GOOD JOB! Bronzeville Star Mae Ya Carter Ryan releases video honoring essential workers

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BRONZEVILLE’S MAE YA CARTER RYAN hits high notes as she sings “Good Job” in her YouTube video.

By Erick Johnson

How do you tell a doctor or nurse they’re doing a good job during the coronavirus pandemic?

For Bronzeville’s star singer Mae Ya Carter Ryan, a song from Grammy-winning Hip Hop singer Alicia Keys will do.

It’s the latest achievement from Ryan, whose promising career began in Chicago with a string of showstopping performances, including one at the Chicago Crusader’s 75th Anniversary gala in 2015. Since then, the Crusader has followed Ryan’s career as she continues to gain new fans.

Her mother, Ina Carter, has made many sacrifices to help her daughter’s career while overcoming racial and economic barriers.

This month, Ryan, a 19-year-old sophomore at Boston’s prestigious Berklee College of Music, released a new video on YouTube that’s gaining views among fans.

With her trademark deep, mesmerizing voice, Ryan sings the song “Good Job,” which Hip Hop singer Keys released near the start of the pandemic on April 23, 2020.

It’s a song dedicated to essential workers at hospitals across the country, which have been flooded throughout the pandemic.

Ryan’s version of the song on YouTube, is over four minutes long and features multiple shots of singing notes with an impressive range that adds depth to “Good Job.”

There are shots of her singing while playing the piano, which is another one of her talents. There are also shots of Ryan standing while singing. In between these shots are camera cutaways to essential workers at hospitals. There are also cutaways to background musicians playing violins and cellos.

With her rich vocals and the collage of pictures of essential workers, Ryan shines. The recording flows well as Ryan’s voice moves with a steady pace that rises as she hits high notes with stunning power and emotion near the end of the song. The effort results in a masterpiece and heartfelt tribute to essential workers in thankless jobs that pulled many away from their homes and families.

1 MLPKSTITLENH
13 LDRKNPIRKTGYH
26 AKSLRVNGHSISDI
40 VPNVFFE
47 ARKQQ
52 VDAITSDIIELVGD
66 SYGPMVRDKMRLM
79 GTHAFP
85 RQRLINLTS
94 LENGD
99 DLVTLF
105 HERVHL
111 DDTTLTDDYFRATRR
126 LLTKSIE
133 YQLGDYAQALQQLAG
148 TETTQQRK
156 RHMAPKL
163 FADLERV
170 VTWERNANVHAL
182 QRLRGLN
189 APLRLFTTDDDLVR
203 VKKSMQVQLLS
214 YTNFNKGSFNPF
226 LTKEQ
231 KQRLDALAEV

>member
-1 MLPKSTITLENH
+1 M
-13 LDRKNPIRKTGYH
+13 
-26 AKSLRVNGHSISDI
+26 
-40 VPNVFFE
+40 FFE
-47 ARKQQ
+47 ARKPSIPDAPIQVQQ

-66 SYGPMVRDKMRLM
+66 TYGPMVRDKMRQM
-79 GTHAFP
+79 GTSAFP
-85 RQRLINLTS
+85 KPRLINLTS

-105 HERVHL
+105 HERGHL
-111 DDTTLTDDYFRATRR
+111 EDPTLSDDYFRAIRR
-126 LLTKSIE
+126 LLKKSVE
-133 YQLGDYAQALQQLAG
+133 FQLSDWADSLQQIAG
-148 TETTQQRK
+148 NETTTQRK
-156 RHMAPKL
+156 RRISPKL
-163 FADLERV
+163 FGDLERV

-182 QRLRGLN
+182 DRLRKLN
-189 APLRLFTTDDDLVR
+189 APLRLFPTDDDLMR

Because of the pandemic, Ryan has spent more time at home than at Berklee during her two years at the Boston school. In-person learning at the school was cancelled last March when the pandemic struck. Berklee had planned to reopen last fall but reversed its decision as Boston experienced a surge in COVID-19 cases.

During a telephone interview, Ryan said Marlon Solomon, a Gospel and R&B artist at Berklee, chose her among several singers to do the song. Solomon was in a recording studio and was unable to speak to the Crusader for this story.

Ryan said she and the background musicians performed separately for the video because of the pandemic. She recorded the song in January in a studio at 80th and Stony Island in South Shore. The other musicians were recorded separately in Boston. The taped performances were put together during the post-production process.

Ryan said she was given just two days to learn the song after she was chosen for the task.

“In music school, if they [professors and producers] want you to learn a song right away, you have to do it,” Ryan said.

Ryan enrolled at Berklee after graduating from the prestigious Interlochen Academy for the Arts, a world-renowned boarding school in Interlochen, Michigan, where many children of A-list celebrities attend. With the help of donors and fundraisers, Ryan’s mother has been able to give her daughter a top-notch education that she could not afford on her own.

The video ends with a note that honors Alcide Cruz, an essential worker at Berklee who died on February 27. The note does not give the cause of death.

Ryan said the song encourages essential workers not to “give up on anybody. Everyone is here for a reason. Everybody matters. That’s what I’m trying to get across.”

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